Yanikan-werritj Aboriginal & Torres Strait Islander Health Conference 2018
The Mercure Hotel & Convention Centre
613 Main Rd Ballarat
This conference aims to facilitate the exchange of information on key issues in Aboriginal and Torres Strait Islander people's health and wellbeing through the delivery of high-impact keynote addresses by national leaders within the Aboriginal and Torres Strait community. The conference also provides a forum for the presentation of cutting-edge program initiatives and research findings in Aboriginal health and wellbeing by Aboriginal and Torres Strait Islander health practitioners and their colleagues.
Presented by the University of Melbourne's Department of Rural Health in partnership with Western Victoria Primary Health Network.
Professor Tom Calma AO, Chancellor
Professor Tom Calma AO
The University of Canberra
Professor Calma is an Aboriginal Elder from the Kungarakan (Koong ara kun) tribal group and a member of the Iwaidja (Ee wad ja) tribal group whose traditional lands are south west of Darwin and on the Cobourg Peninsula in the Northern Territory of Australia, respectively. He has been involved in Indigenous affairs at a local, community, state, national and international level and worked in the public sector for over 40 years and is currently on a number of boards and committees focussing on rural and remote Australia, health, education, justice reinvestment, research, leadership, reconciliation and economic development. Professor Calma was the Aboriginal and Torres Strait Islander Social Justice Commissioner at the Australian Human Rights Commission from 2004 to 2010. He also served as Race Discrimination Commissioner from 2004 until 2009. Through his 2005 Social Justice Report, Professor Calma called for the life expectancy gap between Indigenous and nonIndigenous people to be closed within a generation and advocated embedding a social determinants philosophy into public policy around health, education and employment in order to address Indigenous inequality gaps. This spearheaded the Close the Gap for Indigenous Health Equality Campaign resulting in COAG’s Closing the Gap response in December 2007. Professor Calma has since 2010 held the position of National Coordinator Tackling Indigenous Smoking (0.5) and he was appointed a Professor (0.5) at the University of Sydney Medical School from 1 January 2015 to perform the role of Chair and Patron of the Poche Indigenous Health Network. He has many awards including being named by Australian Doctor Magazine (2010) as one of the 50 Most Influential People in medicine in Australia, Indigenous Allied Health Australia’s Lifetime Achievement Award 2014 in recognition of his lifelong dedication to improving the lives of Indigenous Australians and the Public Health Association of Australia’s preeminent Sidney Sax Public Health Medal (2015) for notable contribution to the protection and promotion of public health, advancing community awareness of public health measures and advancing the ideals and practice of equity in the provision of health care.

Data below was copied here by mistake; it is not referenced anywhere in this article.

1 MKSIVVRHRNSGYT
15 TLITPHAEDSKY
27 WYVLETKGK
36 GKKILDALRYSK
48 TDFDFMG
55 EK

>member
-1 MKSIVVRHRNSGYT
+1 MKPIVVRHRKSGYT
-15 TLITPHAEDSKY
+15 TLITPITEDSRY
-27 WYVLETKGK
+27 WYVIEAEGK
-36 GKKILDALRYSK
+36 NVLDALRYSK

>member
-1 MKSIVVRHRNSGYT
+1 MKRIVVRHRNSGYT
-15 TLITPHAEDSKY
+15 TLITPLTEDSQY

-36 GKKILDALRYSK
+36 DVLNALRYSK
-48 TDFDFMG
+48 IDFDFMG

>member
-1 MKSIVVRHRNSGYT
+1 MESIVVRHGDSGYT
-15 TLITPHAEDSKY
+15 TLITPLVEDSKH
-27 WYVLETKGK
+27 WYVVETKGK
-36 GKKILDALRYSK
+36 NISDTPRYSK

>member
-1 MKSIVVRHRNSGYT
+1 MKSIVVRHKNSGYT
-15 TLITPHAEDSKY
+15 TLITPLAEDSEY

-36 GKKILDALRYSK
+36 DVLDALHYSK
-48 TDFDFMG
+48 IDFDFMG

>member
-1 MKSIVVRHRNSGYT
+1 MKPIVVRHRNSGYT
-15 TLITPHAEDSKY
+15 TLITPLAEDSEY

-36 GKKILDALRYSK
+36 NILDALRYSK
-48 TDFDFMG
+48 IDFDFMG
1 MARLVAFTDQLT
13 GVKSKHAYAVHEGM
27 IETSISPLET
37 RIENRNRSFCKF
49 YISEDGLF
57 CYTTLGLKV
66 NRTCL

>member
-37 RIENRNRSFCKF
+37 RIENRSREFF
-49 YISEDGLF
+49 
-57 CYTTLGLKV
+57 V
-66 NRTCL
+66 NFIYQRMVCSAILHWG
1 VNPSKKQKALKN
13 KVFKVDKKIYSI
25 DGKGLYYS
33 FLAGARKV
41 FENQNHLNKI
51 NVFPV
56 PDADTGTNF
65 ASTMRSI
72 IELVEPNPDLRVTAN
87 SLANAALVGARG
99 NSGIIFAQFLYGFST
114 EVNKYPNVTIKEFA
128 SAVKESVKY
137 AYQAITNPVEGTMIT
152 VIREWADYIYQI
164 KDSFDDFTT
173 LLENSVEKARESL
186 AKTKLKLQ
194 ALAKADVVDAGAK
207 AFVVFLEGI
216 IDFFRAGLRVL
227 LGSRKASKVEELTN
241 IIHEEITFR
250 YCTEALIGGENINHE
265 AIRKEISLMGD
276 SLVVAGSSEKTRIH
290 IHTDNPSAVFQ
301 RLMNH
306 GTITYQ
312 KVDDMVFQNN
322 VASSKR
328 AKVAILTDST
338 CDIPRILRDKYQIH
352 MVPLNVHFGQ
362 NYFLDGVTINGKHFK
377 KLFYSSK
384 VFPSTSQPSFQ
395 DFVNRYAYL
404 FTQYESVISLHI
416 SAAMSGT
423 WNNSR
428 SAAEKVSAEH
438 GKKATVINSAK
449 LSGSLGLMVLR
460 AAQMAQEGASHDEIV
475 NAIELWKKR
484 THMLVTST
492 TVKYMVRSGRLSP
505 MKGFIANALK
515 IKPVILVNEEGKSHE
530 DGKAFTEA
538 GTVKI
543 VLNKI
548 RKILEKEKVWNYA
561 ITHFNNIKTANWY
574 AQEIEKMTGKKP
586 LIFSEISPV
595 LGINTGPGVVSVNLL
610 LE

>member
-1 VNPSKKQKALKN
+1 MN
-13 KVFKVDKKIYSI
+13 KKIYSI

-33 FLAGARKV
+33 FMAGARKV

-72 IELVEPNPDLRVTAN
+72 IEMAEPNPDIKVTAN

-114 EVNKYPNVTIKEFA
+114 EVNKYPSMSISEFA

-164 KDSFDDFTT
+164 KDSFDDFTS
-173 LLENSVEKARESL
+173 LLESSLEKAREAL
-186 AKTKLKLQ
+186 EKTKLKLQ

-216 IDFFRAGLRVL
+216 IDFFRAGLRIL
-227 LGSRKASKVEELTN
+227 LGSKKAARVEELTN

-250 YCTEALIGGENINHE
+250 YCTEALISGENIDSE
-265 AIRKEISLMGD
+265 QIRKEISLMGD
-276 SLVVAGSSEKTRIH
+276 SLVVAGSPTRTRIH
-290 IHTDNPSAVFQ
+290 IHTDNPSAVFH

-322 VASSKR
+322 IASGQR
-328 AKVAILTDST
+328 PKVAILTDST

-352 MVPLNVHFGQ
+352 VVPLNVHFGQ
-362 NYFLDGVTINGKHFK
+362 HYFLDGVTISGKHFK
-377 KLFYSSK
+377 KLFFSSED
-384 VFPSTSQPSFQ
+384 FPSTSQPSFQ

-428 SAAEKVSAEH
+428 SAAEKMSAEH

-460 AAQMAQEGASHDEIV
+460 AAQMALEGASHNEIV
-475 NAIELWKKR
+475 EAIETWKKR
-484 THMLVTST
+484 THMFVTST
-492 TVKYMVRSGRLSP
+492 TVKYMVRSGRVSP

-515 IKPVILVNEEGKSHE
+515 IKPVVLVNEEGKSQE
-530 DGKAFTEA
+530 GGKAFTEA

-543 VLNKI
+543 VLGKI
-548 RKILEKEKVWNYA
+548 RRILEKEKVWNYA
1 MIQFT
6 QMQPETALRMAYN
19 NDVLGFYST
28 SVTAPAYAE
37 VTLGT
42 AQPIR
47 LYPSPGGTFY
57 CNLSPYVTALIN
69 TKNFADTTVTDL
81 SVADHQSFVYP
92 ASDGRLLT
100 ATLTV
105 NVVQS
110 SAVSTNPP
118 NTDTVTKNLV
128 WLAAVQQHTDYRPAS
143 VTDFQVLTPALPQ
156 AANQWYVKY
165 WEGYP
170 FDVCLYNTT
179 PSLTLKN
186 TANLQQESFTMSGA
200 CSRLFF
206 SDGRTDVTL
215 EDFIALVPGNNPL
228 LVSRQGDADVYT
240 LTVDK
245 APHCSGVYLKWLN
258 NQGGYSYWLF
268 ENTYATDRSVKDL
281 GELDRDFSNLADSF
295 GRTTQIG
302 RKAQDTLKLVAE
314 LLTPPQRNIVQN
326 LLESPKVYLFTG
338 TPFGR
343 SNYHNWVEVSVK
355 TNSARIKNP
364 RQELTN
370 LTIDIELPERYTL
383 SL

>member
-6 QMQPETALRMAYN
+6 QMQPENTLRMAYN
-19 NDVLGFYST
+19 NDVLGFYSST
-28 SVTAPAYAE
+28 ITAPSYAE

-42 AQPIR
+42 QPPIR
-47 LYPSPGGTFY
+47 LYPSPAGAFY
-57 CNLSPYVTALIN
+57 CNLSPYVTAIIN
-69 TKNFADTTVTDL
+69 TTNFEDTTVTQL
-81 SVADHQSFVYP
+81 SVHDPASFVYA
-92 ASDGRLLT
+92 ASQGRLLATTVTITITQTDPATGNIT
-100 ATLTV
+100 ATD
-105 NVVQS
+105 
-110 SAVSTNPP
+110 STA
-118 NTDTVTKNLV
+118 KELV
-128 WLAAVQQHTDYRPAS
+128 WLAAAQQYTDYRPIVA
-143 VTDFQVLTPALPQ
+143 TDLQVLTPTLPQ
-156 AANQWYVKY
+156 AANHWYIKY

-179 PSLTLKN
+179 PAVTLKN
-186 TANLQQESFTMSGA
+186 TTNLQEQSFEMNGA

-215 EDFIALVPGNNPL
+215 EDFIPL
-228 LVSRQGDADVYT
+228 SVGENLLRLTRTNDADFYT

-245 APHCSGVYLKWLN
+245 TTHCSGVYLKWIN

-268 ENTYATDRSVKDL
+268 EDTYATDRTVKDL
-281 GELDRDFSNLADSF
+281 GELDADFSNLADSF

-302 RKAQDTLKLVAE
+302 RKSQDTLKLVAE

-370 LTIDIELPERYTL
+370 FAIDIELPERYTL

Ms Nova Peris OAM OLY, Former Athlete and Politician
Ms Nova Peris OAM OLY
Former Athlete and Politician